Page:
While partnership work is strong, communities, partners and stakeholders expressed a strong desire to work even more closely with the councils to support delivery. This is essential if BMSDCs are to achieve the outcomes desired within the timescales outlined. The councils do not have the capacity, resources and in some cases expert knowledge to deliver everything and need to harness the skills and capacity available from others – asking for help would be seen as proactive and a strength. Community partners strongly encourage early engagement to co-produce and co-deliver solutions to local issues, e.g. resident liaison group for Gateway 14. Backbench and opposition councillors also want their skills and local knowledge recognised and used to better effect for the benefit of residents.

BMSDCs recognise they need to develop a more strategic approach to engagement and communications; the councils need to re-introduce regular resident surveys and use the outcomes to strengthen policy making and inform strategic decision-making. Peers recommend a coherent approach to internal and external communications and engagement is developed linked to existing strategies. Peers encourage the councils to begin this work as soon as possible whilst there is enthusiasm and support from stakeholders. 

It was clear to the Peer Team that BMSDCs are well run and deliver good core services to residents. Officers are highly dedicated, committed and loyal to the organisation and have delivered above and beyond, particularly over the past two years during the pandemic.

BMSDCs are investing in their officers with many positive examples of “growing your own talent pipeline” through a range of well supported and championed learning and development programmes, including apprenticeships, graduate schemes and internships. There is a positive approach to staff and member wellbeing with a supportive range of offers and initiatives supplied within the wellbeing hub. Officers spoke highly of the workshop sessions with occupational psychologists which have drawn in 100 – 150 people virtually for monthly topical sessions. The mental first aid programme and employee assistance programme (EAP) were also well regarded.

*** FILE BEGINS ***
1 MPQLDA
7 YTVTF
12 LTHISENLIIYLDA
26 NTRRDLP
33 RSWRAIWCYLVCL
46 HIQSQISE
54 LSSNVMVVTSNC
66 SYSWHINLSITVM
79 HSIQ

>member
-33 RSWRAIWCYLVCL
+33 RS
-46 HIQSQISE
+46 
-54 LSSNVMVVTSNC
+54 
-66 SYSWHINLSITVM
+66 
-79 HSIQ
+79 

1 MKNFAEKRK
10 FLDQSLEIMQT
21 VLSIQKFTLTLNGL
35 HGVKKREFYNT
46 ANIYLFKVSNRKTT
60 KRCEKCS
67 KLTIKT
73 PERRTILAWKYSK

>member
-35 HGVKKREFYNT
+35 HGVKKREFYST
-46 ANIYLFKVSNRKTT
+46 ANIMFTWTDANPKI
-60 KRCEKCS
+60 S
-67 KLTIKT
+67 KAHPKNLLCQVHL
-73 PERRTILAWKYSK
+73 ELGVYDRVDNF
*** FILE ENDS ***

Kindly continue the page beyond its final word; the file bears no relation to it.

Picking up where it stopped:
Working with partners, including, the Suffolk office of data and analytics (SODA) and the Suffolk observatory, data is used to understand the needs of communities and identify where and what interventions will work locally. In recognising the importance data can play in improving policy, service design and delivery, the councils are investing in a new policy, performance, insight, risk and improvement team which will also manage performance and use data to drive improvements.  This team will be critical in supporting the embedding of the new outcomes framework, providing a strong link between strategy and business planning and driving a new culture of performance management, improvement and risk reporting.

The recent internal review of risk management identified improvements that will be made to risk management practice, joining up risk across the organisations, embedding in the culture and aligning with financial risks. Peers recommend the councils continue to clarify significant risks for each/both councils and ensure the escalation procedure to SLT is widely understood with consideration given to reporting risks to the cabinets as well as joint audit and standards committee to increase governance and provide political oversight and ownership.

The financial position of both councils is fundamentally sound. Compared nationally, both have healthy general fund reserves (MSDC 26.94 percent and BDC 24 percent as a percentage of Net Revenue Expenditure), balanced budgets and no significant funding gaps over the short term. Commercial ventures are currently proving profitable with CIFCO delivering financial returns for both councils (around £5m net income so far) and there have been early successes for the growth companies with new homes being delivered annually with further delivery planned.

A values and behaviours framework was agreed in 2019 following consultation with officers. Unfortunately, the pandemic meant work to implement and embed the framework was paused, although over the past two years officers have clearly demonstrated how they can work together to deliver and support communities. Further work is now needed with officers and councillors across BMSDCs to embed what the values mean to them and how they feature in the delivery of their roles.